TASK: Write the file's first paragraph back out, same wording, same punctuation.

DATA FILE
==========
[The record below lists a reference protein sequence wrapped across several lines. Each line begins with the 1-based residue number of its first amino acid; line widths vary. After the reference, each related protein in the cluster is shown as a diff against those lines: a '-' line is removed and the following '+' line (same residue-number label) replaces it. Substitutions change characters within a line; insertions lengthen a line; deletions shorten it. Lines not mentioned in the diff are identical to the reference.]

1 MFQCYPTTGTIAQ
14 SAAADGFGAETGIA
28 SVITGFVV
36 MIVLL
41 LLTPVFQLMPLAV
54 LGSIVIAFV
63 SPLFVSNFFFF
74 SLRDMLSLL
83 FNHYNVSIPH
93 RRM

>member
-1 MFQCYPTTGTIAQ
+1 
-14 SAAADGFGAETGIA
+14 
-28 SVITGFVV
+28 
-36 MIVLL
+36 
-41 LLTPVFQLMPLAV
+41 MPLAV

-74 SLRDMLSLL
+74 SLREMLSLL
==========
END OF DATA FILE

[The record below lists a reference protein sequence wrapped across several lines. Each line begins with the 1-based residue number of its first amino acid; line widths vary. After the reference, each related protein in the cluster is shown as a diff against those lines: a '-' line is removed and the following '+' line (same residue-number label) replaces it. Substitutions change characters within a line; insertions lengthen a line; deletions shorten it. Lines not mentioned in the diff are identical to the reference.]